Exercise now is very important, especially stretching exercises. It is now only a couple of months post-surgery so you still need to be very careful.
https://www.mayoclinic.org/diseases-conditions/lung-cancer/multimedia/lung-cancer-surgery/img-20006167
https://health.clevelandclinic.org/life-after-lobectomy-6-steps-to-a-smooth-recovery-after-lung-cancer-surgery/
As you continue to improve there are many exercise programs that are on youtube. Have you discussed Pulmonary Rehab with your doctor?

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Thank you for your reply. I just found it.

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This past fall I had a chest x-ray that showed I have "mild bilateral apical pleural" and that "thickening of the lungs is identified". Late this past Dec I had a pulmonary test that revealed "some hyperinflation of the lungs and some air trapping." I had radiotherapy (radiation) as part of my breast cancer treatment. I have read that radiotherapy for breast cancer can have a "late effect" & damage on the lungs. Has anyone experienced lung damage due to breast cancer radiation? Thank you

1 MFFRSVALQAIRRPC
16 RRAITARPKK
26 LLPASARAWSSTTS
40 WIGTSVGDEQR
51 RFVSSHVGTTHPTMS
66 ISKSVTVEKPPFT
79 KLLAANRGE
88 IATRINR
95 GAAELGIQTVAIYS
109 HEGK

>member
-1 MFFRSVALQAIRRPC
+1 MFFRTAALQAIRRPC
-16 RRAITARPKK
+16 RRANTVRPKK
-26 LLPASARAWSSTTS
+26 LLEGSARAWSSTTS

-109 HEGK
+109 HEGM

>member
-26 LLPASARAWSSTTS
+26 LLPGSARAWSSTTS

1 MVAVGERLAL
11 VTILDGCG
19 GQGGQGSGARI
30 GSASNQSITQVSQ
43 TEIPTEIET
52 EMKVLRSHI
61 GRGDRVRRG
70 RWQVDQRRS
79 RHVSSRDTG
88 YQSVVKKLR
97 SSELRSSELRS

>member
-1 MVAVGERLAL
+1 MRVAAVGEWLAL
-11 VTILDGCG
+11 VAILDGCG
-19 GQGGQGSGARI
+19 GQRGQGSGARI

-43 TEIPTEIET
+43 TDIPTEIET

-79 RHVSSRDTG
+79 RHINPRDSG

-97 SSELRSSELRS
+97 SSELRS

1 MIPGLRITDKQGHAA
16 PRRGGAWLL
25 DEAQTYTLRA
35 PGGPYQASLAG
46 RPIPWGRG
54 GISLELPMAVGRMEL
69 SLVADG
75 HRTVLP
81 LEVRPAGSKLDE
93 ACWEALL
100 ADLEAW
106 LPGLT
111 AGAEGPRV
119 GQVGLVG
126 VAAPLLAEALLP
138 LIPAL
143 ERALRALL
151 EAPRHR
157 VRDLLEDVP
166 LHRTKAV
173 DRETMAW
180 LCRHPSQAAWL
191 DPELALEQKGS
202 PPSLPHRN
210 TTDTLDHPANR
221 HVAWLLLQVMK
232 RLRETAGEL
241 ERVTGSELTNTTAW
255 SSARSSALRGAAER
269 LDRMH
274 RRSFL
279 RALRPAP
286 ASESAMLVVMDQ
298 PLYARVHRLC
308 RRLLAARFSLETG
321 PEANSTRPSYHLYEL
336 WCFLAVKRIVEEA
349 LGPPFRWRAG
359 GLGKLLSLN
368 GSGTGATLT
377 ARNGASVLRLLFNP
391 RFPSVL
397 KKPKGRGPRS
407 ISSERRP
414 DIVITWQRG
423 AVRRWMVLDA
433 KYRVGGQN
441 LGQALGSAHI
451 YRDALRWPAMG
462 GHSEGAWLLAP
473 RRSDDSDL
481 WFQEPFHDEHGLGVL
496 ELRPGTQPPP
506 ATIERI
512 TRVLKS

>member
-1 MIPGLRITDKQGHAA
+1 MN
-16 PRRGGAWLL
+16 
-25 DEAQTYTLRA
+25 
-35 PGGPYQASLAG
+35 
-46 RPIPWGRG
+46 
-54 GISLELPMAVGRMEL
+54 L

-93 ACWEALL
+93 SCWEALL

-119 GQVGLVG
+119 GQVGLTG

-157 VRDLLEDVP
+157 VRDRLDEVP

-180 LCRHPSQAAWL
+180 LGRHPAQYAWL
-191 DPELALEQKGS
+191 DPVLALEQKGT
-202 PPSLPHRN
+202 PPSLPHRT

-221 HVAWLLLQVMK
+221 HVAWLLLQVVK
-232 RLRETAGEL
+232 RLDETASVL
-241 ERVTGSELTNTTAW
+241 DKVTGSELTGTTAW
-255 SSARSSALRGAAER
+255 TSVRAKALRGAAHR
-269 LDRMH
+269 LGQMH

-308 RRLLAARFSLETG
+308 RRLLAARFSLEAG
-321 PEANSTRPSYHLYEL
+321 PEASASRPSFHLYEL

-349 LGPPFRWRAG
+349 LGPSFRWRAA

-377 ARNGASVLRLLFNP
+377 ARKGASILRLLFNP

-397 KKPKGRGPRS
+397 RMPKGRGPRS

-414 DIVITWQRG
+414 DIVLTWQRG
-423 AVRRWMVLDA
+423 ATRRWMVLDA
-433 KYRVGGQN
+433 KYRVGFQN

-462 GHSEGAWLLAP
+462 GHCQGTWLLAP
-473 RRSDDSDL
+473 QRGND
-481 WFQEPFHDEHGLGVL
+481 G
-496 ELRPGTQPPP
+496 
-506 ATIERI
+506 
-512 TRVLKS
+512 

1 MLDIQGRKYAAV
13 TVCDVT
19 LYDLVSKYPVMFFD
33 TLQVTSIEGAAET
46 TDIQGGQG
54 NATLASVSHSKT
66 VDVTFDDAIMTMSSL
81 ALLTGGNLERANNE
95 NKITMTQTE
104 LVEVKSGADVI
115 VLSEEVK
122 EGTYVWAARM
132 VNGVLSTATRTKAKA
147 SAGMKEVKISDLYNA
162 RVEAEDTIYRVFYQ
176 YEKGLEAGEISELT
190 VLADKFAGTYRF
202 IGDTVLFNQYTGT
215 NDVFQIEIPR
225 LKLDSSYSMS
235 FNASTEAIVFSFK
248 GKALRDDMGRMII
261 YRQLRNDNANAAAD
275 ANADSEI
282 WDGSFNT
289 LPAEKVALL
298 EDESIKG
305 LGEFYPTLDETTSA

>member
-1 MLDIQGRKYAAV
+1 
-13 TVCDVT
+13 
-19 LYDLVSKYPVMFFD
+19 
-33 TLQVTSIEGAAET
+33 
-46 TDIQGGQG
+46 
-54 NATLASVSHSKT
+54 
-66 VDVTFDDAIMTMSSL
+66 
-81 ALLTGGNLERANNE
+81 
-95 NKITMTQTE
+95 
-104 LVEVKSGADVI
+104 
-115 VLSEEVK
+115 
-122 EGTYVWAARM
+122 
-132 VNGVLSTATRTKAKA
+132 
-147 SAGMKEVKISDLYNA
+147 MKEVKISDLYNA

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@billie3

This past fall I had a chest x-ray that showed I have "mild bilateral apical pleural" and that "thickening of the lungs is identified". Late this past Dec I had a pulmonary test that revealed "some hyperinflation of the lungs and some air trapping." I had radiotherapy (radiation) as part of my breast cancer treatment. I have read that radiotherapy for breast cancer can have a "late effect" & damage on the lungs. Has anyone experienced lung damage due to breast cancer radiation? Thank you

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Hi @billie3, Because of the location of the breast, radiation to the breast can cause lung and/or heart damage. You may wish to also ask your question to the members of the Breast Cancer group here: https://connect.mayoclinic.org/group/breast-cancer/